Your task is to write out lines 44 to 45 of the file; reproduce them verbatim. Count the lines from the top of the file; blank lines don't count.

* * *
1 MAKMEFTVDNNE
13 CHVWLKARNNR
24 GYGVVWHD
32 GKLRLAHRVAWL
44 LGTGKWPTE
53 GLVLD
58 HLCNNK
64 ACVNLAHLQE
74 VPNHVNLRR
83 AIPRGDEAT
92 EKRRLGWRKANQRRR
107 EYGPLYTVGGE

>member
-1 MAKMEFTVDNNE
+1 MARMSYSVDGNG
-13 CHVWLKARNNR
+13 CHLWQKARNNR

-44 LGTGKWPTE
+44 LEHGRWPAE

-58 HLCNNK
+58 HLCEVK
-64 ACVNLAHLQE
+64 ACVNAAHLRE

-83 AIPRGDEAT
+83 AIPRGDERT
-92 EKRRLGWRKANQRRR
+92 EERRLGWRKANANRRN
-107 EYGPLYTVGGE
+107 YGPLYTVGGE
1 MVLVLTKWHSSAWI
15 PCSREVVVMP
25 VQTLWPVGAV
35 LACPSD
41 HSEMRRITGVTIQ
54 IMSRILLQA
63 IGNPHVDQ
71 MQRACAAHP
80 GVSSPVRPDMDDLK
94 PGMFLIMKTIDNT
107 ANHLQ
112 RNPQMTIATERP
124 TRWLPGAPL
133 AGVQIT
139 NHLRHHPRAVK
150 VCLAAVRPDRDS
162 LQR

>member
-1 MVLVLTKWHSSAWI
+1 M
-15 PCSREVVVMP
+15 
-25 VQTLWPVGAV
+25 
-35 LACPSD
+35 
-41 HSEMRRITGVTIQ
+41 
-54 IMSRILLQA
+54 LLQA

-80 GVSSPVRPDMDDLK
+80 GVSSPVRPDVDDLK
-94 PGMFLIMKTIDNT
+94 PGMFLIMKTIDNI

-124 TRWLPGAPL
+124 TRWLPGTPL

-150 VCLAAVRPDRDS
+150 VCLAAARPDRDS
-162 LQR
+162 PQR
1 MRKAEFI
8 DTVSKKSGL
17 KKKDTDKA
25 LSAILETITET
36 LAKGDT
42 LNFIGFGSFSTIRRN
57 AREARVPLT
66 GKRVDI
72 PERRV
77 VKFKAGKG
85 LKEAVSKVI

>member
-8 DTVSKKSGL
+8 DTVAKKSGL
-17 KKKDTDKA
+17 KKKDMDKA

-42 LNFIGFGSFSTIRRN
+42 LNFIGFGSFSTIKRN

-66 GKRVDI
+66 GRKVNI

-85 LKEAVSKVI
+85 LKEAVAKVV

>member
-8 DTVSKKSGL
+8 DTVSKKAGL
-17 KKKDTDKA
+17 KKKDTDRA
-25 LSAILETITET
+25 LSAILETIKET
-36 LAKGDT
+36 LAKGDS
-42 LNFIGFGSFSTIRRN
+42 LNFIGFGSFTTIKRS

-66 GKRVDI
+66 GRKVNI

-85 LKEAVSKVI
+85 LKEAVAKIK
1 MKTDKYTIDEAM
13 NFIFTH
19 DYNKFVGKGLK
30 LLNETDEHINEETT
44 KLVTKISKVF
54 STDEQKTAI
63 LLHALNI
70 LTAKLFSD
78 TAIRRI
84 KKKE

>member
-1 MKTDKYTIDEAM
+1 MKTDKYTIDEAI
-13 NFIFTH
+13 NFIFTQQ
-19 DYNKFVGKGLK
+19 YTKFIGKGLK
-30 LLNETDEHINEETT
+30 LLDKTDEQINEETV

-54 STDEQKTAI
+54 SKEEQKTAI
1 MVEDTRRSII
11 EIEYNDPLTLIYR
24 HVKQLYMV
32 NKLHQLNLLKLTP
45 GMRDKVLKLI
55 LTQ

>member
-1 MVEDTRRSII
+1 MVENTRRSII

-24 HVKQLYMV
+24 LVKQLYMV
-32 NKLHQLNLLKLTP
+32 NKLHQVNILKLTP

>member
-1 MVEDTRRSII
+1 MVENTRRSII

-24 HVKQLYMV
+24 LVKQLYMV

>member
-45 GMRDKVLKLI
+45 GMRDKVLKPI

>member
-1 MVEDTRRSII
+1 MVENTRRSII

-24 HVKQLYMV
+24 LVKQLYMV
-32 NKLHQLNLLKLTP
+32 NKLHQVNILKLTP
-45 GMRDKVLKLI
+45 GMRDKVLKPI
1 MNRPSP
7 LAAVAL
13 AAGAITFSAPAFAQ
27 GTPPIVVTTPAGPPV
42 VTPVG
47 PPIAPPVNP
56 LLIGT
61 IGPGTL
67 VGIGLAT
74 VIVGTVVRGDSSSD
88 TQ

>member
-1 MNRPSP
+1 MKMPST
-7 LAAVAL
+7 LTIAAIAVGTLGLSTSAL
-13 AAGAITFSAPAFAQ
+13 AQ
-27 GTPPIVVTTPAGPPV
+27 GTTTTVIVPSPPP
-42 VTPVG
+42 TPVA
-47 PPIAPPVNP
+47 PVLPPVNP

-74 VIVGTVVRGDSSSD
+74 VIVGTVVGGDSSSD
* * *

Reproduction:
139 NHLRHHPRAVK
150 VCLAAVRPDRDS